Cultural phenomena like 50 Shades of Grey can help us understand the thoughts of a most controversial political philosopher.
Political philosophy? Jurisprudence? Public law?
How about some tweedy bore coming along and capitalizing on a cultural phenomenon, all the while intending to expound on topics like the ones listed above?
Call it cynical, but I’m going to give it a go!
First of all, a confession: I haven’t read the book that all the brouhaha is about. The fact that I haven’t endured 50 Shades (a film version is due to be released in a few days) is no obstacle to ‘getting the picture.’ After all, you needn’t have read The Godfather to understand what that book is about.
Despite my admitted ignorance, one important point should be clearly stated. In its exploration of extreme themes, 50 Shades is not all that different from many popular movies and books. Cinema-goers, by definition, are a bit partial to extraordinary violence and events. Furthermore, as a general rule, mundane events rarely make the evening news.
So, 50 Shades seems to fit into a general, cultural tendency; a tendency for the extreme.
Many women (the gender I’m presuming make up a majority of fans of the erotic trilogy) mightn’t have been humiliated to such an extent as the heroine of 50 Shades. Yet, it is very possible that they acquire some insight into their own more ‘normal’ relationships via the extreme violence of 50 Shades. And, after all, isn’t the book merely a modern version of Beauty and the Beast, a tale of the taming of man by woman? Encountering a beastly prince maybe hasn’t happened to many women, but that doesn’t mean that such a story is a meaningless expression of culture, either.
At this point, let the slightly opportunist hook to Carl Schmitt be made.
Revolutions wracked Germany after WWI and made Schmitt consider the legal value of exceptions.
In trying to come to grips with public law – the area of law that deals with relationships between subjects of a government and government itself – German jurist Carl Schmitt (1888-1985) focuses on extreme and extraordinary events. Since he is interested in public law, Schmitt’s inquiries into the extreme have a bearing on political philosophy. Now, it is understandable for us to think that politics and law function like clockwork, only disturbed by major crises or court cases. Extraordinary events and celebrated cases happen, but play no part in ‘normal’ politics or law. This approach was personified in Schmitt’s time by Hans Kelsen, the famous Austrian jurist who still exerts a huge influence on the European Continent.
In opposition to ‘normativists’ like Kelsen, the extraordinary and extreme (termed ‘exceptions’) are not the black sheep of public law, Schmitt asserts. The savage eroticism of 50 Shades may shed light (or darkness) on those relations between the sexes that are of a more mundane variety. Similarly, exceptions are the heart of the normal ebb-and-flow of public law theory and political thought for Schmitt. Exceptions are in reality part of normal situations even though they remain hidden for long periods of time. Exceptions spice things up politically, but also are a valuable tool for analysing the routine.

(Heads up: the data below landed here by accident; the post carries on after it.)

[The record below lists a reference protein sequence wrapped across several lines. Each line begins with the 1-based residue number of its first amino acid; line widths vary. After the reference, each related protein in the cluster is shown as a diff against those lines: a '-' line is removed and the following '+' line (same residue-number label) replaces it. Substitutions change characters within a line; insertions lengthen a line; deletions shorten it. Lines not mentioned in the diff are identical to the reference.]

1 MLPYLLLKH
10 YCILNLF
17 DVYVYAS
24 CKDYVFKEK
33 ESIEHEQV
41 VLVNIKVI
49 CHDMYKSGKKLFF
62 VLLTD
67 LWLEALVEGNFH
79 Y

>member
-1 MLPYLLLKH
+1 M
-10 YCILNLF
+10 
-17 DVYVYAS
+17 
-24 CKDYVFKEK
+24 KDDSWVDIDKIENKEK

Schmitt’s rival was Hans Kelsen. He denied the legal importance of the exception.
Some examples of exceptions for Schmitt are; (1) Wars for survival. Conflicts show that there is no legal system without the protection of a political power. Relations of dominance are evident. (2) Constitutions – especially the logic, rationale, and spirit of the constituting process – must not be left behind but carried forward into the life of political entities like nations. Constitutions bond citizens and subjects to their governments at their inception. (3) There is the very act of humans making their home on the land. The sea is formless but on land there are many different geopolitical arrangements. So, for instance, a land-locked country and a sea-bound one have different outlooks as a result of them making an exceptional decision on where to live. You make your bed, you lie in it.
On the rock of the exception is where Schmitt builds his whole theory of public law and where his inquiries into sovereignty, decision-making, political governance, and representation, to name but a few topics, originate from.
So, that is the analogy between a cultural phenomenon and Carl Schmitt. Possibly, this was a cynical attempt to flog a book that hasn’t been published yet. I hope that domestic abuse has not been trivialized, or the uncivilized barbarity of BDSM glorified. Yet, cultural phenomena do deserve to be understood and Carl Schmitt, who is the most controversial political theorist of the 20th century, definitely needs to be listened to for not ignoring the extraordinary, the extreme, and the exceptional.
Maybe E.L. James deserves some credit, too. Not that I’ll be putting money in her pocket …
Currently, I am researching a book on Carl Schmitt. Any comments or suggested corrections to this post are welcome. I have already authored one book Mysteries of State in the Renaissance. My Amazon page is here.
“50ShadesofGreyCoverArt” by Source (WP:NFCC#4). Licensed under Fair use via Wikipedia – http://en.wikipedia.org/wiki/File:50ShadesofGreyCoverArt.jpg#mediaviewer/File:50ShadesofGreyCoverArt.jpg
“Bundesarchiv Bild 146-2004-0048, Revolution in Bayern, Gefangener” by Bundesarchiv, Bild 146-2004-0048 / CC-BY-SA. Licensed under CC BY-SA 3.0 de via Wikimedia Commons – http://commons.wikimedia.org/wiki/File:Bundesarchiv_Bild_146-2004-0048,_Revolution_in_Bayern,_Gefangener.jpg#mediaviewer/File:Bundesarchiv_Bild_146-2004-0048,_Revolution_in_Bayern,_Gefangener.jpg
„Kelsen Plakat“ von Glorfindel Goldscheitel – Eigenes Werk. Lizenziert unter CC BY-SA 3.0 über Wikimedia Commons – http://commons.wikimedia.org/wiki/File:Kelsen_Plakat.JPG#mediaviewer/File:Kelsen_Plakat.JPG